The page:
• Some states too are opposed to this move.

Government’s stand:

  • The government is of the view that expanding the provider base with strict conditionalities would enhance access and availability of safe abortion services without compromising on quality of service.
  • The government has planned to provide requisite training and certification, which would be specified in the rules, to the AYUSH practitioners for allowing them to perform the procedure.


Why the IMA has been opposing?

The IMA says that the proposal could put patients at risk as well as allow unethical practices and sex selective abortions.

What the Indian Medical Council Act, 1956 says?

Section 15 of the Indian Medical Council Act, 1956, states that no person other than a medical practitioner enrolled on a State Medical Register shall practice medicine in any State. Any person who acts in contravention of this shall be punished with imprisonment of one year or fine of Rs.1,000 or both.

Supreme Court’s observations:

The Supreme Court, in the case of Dr. Mukhtiar Chand vs State of Punjab, has held that practice of modern system of medicine by Indian System of Medicine (ISM) qualified professionals was possible provided such professionals are enrolled in the State Medical Register for practitioners of modern medicine maintained by the State Medical Council. The respective State governments can notify and give recognition to qualifications eligible for registration in the State Medical Register.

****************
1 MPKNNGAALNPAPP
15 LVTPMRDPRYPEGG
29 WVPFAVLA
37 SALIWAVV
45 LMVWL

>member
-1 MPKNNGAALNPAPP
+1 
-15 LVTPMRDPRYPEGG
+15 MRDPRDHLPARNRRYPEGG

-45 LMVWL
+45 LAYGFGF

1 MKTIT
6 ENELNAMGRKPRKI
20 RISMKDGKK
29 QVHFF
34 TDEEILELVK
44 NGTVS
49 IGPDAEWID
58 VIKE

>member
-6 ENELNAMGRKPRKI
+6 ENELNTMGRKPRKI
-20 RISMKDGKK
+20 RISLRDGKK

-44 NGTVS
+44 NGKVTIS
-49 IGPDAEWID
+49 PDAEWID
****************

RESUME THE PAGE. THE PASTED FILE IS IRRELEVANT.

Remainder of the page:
Sources: The Hindu.



States raise pitch for Councils

Some State governments have requested the Central Government to set up the bicameral system and set up an Upper House or legislative council in their states. These State governments reason that an Upper House will provide a better opportunity for people’s participation in governance and decision-making.

  • The setting up of legislative councils in States has to be cleared by an Act of Parliament.
  • Currently, only seven States follow the bicameral system — Andhra Pradesh, Telangana, Bihar, Jammu and Kashmir, Karnataka, Maharashtra and Uttar Pradesh.
  • Though they were originally set up to provide wiser counsel to the State assemblies, experts point out that the demand for legislative councils today is because of an increased pressure for accommodating various political interests.


Legislative Councils in India:

The Vidhan Parishad (or Legislative Council) is the upper house in those states of India that have a bicameral legislature.

  • The Legislative Council is a permanent body and cannot be dissolved.
  • Each Member of the Legislative Council (MLC) serves for a six-year term, with terms staggered so that the terms of one-third of a Council’s members expire every two years.
  • MLCs must be citizens of India, at least 30 years’ old, mentally sound, not an insolvent, and on the voters’ list of the state for which he or she is contesting an election. He or she may not be a Member of Parliament at the same time.
  • The size of the Vidhan Parishad cannot be more than one-third the membership of the Vidhan Sabha. However, its size cannot be less than 40 members (except in Jammu and Kashmir, where there are 36 by an Act of Parliament.)
  • According to Article 169 of the Indian Constitution, the state legislative assembly has to pass a resolution demanding creation or abolition of the council. The Parliament can then make it a law by passing it like any ordinary bill. It doesn’t require any amendment to the Constitution.


Sources: The Hindu, Wiki.